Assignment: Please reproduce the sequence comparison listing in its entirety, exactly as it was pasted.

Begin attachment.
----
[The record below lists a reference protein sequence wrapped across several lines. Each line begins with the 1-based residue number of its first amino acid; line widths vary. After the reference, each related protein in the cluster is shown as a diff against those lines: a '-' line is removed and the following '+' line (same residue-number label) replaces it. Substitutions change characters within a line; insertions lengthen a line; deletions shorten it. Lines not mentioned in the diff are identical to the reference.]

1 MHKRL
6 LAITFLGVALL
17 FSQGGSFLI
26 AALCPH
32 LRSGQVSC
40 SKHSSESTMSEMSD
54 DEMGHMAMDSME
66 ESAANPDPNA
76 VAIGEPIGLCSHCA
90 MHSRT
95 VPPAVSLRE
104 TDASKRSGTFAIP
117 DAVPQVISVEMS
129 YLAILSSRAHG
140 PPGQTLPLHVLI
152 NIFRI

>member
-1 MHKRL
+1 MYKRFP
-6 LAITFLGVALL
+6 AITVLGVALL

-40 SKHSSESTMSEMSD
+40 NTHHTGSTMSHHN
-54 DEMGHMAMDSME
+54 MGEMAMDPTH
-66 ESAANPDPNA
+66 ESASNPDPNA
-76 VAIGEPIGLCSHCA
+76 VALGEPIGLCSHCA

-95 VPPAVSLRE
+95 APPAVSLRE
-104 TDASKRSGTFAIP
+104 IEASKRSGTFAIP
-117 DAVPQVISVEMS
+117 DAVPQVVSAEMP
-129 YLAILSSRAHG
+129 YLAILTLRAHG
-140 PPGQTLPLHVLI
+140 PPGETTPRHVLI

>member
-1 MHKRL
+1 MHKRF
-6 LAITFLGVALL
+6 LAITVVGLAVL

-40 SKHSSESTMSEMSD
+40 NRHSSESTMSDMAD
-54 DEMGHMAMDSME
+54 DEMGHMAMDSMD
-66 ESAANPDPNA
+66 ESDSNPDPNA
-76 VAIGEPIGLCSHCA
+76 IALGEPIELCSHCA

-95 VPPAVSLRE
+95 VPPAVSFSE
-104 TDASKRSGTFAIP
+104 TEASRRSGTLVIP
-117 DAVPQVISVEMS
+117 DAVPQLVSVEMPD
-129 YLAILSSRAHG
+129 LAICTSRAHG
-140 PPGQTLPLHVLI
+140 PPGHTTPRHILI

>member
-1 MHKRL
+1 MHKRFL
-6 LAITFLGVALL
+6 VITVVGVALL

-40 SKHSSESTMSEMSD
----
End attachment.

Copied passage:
[The record below lists a reference protein sequence wrapped across several lines. Each line begins with the 1-based residue number of its first amino acid; line widths vary. After the reference, each related protein in the cluster is shown as a diff against those lines: a '-' line is removed and the following '+' line (same residue-number label) replaces it. Substitutions change characters within a line; insertions lengthen a line; deletions shorten it. Lines not mentioned in the diff are identical to the reference.]

1 MHKRL
6 LAITFLGVALL
17 FSQGGSFLI
26 AALCPH
32 LRSGQVSC
40 SKHSSESTMSEMSD
54 DEMGHMAMDSME
66 ESAANPDPNA
76 VAIGEPIGLCSHCA
90 MHSRT
95 VPPAVSLRE
104 TDASKRSGTFAIP
117 DAVPQVISVEMS
129 YLAILSSRAHG
140 PPGQTLPLHVLI
152 NIFRI

>member
-1 MHKRL
+1 MYKRFP
-6 LAITFLGVALL
+6 AITVLGVALL

-40 SKHSSESTMSEMSD
+40 NTHHTGSTMSHHN
-54 DEMGHMAMDSME
+54 MGEMAMDPTH
-66 ESAANPDPNA
+66 ESASNPDPNA
-76 VAIGEPIGLCSHCA
+76 VALGEPIGLCSHCA

-95 VPPAVSLRE
+95 APPAVSLRE
-104 TDASKRSGTFAIP
+104 IEASKRSGTFAIP
-117 DAVPQVISVEMS
+117 DAVPQVVSAEMP
-129 YLAILSSRAHG
+129 YLAILTLRAHG
-140 PPGQTLPLHVLI
+140 PPGETTPRHVLI

>member
-1 MHKRL
+1 MHKRF
-6 LAITFLGVALL
+6 LAITVVGLAVL

-40 SKHSSESTMSEMSD
+40 NRHSSESTMSDMAD
-54 DEMGHMAMDSME
+54 DEMGHMAMDSMD
-66 ESAANPDPNA
+66 ESDSNPDPNA
-76 VAIGEPIGLCSHCA
+76 IALGEPIELCSHCA

-95 VPPAVSLRE
+95 VPPAVSFSE
-104 TDASKRSGTFAIP
+104 TEASRRSGTLVIP
-117 DAVPQVISVEMS
+117 DAVPQLVSVEMPD
-129 YLAILSSRAHG
+129 LAICTSRAHG
-140 PPGQTLPLHVLI
+140 PPGHTTPRHILI

>member
-1 MHKRL
+1 MHKRFL
-6 LAITFLGVALL
+6 VITVVGVALL

-40 SKHSSESTMSEMSD